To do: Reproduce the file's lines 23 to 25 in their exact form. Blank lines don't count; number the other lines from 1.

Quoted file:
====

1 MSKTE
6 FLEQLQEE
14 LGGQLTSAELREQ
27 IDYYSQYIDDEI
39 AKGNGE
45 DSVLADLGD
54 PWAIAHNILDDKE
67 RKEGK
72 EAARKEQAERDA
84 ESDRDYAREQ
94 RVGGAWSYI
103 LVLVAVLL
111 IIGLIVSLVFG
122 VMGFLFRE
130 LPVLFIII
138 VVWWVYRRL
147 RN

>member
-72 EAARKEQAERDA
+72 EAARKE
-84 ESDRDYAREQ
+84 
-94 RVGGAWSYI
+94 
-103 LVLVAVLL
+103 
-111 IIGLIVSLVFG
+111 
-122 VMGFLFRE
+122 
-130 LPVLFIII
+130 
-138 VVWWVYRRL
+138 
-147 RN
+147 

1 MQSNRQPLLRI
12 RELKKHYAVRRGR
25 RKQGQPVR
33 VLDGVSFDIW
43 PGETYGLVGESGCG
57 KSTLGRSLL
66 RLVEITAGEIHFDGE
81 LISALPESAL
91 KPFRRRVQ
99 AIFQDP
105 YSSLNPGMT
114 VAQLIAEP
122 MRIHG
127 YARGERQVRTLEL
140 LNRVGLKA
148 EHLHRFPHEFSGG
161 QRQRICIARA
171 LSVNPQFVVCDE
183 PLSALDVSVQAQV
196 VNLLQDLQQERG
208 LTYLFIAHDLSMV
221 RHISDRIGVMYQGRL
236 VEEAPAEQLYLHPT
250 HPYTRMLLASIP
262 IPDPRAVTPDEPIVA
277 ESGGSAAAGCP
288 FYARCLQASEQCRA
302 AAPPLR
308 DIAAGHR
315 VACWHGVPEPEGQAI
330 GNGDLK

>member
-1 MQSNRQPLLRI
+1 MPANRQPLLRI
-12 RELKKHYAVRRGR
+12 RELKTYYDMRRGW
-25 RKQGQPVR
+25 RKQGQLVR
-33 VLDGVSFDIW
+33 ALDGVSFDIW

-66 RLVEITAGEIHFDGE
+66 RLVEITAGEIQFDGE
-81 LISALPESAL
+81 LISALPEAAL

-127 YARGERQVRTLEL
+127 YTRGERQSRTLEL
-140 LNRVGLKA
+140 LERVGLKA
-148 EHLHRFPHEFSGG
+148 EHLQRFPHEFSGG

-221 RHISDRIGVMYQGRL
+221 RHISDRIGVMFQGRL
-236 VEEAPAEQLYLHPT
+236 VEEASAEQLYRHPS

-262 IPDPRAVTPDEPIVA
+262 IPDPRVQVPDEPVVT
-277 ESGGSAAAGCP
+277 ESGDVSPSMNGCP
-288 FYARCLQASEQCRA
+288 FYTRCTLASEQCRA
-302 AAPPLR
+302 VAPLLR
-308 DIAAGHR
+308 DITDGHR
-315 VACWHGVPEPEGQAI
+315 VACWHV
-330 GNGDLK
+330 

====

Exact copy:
-94 RVGGAWSYI
+94 
-103 LVLVAVLL